Of course the humans eventually returned and exploited this development. Such a prodigious amount of a valuable resource gave the Europeans an economic foothold and ability to stay. Cow Utopia became Cow Hell. Millions were slaughtered and skinned and left to rot in the sun as they were wanted for their leather only. Buenos Aires became famous for its filth and smell. In the south side of the city, near what is now known as San Telmo, was El Saladero. This was a huge open air slaughterhouse, four square miles in size. Animals were killed gaucho style by slitting their throats. The carcasses were left where they fell for dogs and carrion to fight over. The ground was layered with a crust of blood and dust half a foot thick. Mounds of rotting offal, flesh and bone lay everywhere in a lake of coagulated blood.
Luckily someone eventually invented refrigeration. The meat trade became the foundation of Argentinian economy and the rest is history. What is important to remember is that while all this was happening, out on the pampas a half indian nomad on a horse was evolving into what became known as the gaucho. This semi-lawless outsider possessed two things only - a horse and a knife. It was all he needed to wander the plains and live off cow meat. When Charles Darwin encountered the gaucho on his travels, he marvelled at how they could survive on such a mono diet of meat for breakfast, dinner and tea. He must have been further flabbergasted by theis ingenious method of cooking. A trench was dug and a whole cow(skin and all) was placed inside and covered with embers and hot rock in a ceremony that lasted 40 hours. It was the original big roast. This "dish" still exists today but with a more sensibly sized half a calf. It is known as Asado con Cuero - Asado with leather.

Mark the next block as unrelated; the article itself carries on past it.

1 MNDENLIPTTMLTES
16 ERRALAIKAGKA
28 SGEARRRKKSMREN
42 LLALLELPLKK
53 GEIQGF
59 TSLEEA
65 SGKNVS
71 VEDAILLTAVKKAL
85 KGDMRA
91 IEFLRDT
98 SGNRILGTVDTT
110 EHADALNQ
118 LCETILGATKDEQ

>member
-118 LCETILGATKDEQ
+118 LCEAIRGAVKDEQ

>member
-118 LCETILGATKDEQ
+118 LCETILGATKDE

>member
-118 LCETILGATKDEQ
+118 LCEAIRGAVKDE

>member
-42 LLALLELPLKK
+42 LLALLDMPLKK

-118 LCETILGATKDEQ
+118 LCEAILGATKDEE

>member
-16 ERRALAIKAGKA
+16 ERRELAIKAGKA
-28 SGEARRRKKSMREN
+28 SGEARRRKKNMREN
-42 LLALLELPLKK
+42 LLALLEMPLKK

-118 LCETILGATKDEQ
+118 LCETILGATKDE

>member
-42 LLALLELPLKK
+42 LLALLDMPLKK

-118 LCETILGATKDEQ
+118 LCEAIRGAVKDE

Asado evolved, using less ambitious methods. Pieces of meat were crucified on metal crosses and left to lean over giant burning pits. Then a large grill was placed over a bed oe embres. This became as the parilla and is now the preferred urban method. Note all the parillas of different shapes and sizes on roof tops, balconies, courtyards and terraces in any Argentina city. The asado became an institution. A weekly get together of family and friends where for once the man did the cooking. Nowadays, Argentina produces the best meat in the world, untainted by scandals such as Mad Cow Disease. Here it's taken for granted the meat is free-range, grass-fed and additive free. Dubious, modern industrial "flavoring" such as growth hormones and antibiotics are not added. And talking about BOVINES, here is a cool Clip.
Bife de Lomo (tenderloin) and Bife de chorizo (sirloin) are probably the most popular cuts of meat but there are many other delicious cuts just not available in Europe (there they are ground up and put in burgers. Matambre for example is a thin sheet of meat cut from the rib cage and sometimes grilled drenched in lemon. Other popular cuts are Asado de Tira (cross cut ribs), Costillas and Vacio (flank steak).Chorizo and Morcilla (sausage and blood sausage) are served for starters. The meat is eaten alone or dressed with sauces such as Chimichurri (olive oil, garlic, red wine, vinegar and different herbs). Argentines usually like their meat well done (bien hecho) so be sure to shout jugoso (juicy) if you like yours rare or "a punto" for medium.